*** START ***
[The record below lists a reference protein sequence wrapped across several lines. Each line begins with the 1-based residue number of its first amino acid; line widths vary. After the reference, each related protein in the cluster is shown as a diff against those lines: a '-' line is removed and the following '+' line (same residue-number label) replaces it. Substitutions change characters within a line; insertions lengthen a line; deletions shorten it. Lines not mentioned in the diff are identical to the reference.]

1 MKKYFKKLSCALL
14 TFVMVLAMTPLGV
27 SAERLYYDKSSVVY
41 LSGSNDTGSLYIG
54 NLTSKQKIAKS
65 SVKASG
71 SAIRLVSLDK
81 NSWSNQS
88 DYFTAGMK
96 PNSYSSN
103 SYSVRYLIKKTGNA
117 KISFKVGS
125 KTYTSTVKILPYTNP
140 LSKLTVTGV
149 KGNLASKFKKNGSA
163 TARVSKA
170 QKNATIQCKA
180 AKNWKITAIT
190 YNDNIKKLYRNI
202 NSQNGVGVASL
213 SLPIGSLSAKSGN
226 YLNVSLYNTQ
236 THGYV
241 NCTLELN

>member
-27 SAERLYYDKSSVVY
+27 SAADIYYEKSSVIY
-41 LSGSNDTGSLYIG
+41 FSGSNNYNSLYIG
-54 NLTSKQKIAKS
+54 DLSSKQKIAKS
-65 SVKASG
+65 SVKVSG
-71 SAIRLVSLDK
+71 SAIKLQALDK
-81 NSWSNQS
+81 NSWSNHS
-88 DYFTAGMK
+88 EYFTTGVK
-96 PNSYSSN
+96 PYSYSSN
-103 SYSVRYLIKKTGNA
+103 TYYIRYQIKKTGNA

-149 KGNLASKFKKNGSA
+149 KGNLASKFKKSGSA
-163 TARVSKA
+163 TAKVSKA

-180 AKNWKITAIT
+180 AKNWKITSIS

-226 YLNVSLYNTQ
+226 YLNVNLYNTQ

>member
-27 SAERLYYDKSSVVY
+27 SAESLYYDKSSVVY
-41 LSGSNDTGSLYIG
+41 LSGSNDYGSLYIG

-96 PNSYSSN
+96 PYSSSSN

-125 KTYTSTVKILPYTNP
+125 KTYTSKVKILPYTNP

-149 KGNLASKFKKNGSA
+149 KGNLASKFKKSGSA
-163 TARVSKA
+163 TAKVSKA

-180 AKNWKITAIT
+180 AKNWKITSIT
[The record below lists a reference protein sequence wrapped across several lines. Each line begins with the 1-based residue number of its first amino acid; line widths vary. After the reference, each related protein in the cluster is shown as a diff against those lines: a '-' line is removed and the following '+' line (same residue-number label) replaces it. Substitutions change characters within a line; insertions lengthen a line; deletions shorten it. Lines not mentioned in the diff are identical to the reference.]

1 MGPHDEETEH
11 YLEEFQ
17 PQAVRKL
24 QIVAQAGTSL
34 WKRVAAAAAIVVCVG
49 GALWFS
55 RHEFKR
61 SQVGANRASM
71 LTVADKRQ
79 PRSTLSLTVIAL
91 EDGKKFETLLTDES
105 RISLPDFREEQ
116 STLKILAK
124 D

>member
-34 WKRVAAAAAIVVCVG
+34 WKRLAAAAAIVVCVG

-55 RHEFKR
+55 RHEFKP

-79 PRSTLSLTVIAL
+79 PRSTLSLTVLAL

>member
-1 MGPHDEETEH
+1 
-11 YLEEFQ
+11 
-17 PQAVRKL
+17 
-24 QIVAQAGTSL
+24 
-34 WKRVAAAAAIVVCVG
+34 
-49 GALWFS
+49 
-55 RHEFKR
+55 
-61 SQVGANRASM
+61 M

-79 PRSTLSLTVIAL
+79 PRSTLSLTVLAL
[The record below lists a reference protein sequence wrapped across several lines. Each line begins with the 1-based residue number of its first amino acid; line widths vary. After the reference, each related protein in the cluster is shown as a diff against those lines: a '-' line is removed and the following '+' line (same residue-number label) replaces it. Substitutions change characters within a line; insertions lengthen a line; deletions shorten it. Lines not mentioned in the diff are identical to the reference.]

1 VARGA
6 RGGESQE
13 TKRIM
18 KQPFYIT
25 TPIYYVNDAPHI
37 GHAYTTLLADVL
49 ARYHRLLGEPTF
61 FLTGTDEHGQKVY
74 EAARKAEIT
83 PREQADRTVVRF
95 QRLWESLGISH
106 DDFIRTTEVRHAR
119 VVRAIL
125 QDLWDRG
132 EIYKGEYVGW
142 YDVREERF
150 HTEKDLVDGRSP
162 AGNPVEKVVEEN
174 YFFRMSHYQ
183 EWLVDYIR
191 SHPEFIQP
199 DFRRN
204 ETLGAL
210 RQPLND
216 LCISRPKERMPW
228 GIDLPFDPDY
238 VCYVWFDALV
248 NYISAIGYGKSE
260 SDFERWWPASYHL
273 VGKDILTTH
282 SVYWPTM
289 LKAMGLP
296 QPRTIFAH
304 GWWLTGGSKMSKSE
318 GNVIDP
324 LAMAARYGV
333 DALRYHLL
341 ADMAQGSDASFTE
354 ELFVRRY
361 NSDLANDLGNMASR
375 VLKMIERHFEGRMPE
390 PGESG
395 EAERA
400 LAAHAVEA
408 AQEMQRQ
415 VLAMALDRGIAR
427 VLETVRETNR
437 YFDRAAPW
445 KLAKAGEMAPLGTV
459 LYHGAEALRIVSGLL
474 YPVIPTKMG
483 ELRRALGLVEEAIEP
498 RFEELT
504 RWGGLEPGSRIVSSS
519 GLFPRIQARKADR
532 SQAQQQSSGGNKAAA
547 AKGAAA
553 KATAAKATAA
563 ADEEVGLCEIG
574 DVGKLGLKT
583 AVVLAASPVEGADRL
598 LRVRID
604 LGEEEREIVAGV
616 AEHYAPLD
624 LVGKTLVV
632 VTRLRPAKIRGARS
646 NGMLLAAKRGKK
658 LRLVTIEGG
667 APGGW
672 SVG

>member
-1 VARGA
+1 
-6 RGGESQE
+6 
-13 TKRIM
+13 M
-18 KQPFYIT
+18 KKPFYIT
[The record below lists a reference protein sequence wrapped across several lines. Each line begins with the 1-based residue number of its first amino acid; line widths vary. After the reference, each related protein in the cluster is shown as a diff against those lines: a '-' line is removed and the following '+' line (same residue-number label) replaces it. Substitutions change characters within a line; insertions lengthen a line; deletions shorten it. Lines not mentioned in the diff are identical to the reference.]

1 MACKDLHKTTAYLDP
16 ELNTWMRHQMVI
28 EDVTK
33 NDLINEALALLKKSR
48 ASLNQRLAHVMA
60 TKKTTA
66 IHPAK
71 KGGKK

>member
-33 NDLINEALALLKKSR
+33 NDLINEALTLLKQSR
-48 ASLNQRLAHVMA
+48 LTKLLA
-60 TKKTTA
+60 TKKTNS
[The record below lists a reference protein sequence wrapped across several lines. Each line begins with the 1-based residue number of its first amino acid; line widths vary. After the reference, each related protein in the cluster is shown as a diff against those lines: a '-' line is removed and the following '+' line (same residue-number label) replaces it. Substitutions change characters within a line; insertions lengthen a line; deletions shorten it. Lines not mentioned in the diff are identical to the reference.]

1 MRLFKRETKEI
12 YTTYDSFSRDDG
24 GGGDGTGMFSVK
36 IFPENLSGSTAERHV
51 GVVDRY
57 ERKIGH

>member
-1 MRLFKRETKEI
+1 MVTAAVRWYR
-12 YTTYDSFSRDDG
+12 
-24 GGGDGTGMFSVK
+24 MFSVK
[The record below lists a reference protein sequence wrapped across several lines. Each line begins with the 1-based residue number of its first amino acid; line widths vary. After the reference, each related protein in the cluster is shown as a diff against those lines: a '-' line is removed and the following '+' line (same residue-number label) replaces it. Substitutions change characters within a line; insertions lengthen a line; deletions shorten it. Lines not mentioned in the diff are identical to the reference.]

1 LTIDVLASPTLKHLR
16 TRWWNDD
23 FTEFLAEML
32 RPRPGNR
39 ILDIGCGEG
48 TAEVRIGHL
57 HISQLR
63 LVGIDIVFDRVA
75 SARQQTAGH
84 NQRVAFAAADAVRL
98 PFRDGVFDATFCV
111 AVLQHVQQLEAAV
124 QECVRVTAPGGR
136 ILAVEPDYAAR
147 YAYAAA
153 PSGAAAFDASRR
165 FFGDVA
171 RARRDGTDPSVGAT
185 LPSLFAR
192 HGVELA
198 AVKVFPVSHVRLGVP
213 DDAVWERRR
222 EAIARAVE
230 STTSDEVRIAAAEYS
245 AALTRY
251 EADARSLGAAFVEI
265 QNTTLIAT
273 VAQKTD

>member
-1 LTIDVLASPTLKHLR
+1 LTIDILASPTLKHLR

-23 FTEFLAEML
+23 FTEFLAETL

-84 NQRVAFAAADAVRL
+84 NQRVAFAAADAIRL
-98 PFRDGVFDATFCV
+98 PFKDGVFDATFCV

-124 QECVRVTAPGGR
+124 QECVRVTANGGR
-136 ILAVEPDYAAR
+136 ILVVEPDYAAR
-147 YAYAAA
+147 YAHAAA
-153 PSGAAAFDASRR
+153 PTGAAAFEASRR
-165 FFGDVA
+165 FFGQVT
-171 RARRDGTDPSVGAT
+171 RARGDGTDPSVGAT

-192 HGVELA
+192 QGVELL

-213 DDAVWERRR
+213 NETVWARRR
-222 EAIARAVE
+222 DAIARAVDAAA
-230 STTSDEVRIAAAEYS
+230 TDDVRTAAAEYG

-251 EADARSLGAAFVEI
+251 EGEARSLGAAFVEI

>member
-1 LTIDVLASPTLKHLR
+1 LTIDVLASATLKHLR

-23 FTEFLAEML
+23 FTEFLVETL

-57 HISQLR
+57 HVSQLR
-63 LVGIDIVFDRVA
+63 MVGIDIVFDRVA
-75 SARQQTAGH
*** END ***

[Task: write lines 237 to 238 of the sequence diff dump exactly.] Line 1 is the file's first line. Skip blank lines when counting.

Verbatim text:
171 RARRDGTDPSVGAT
185 LPSLFAR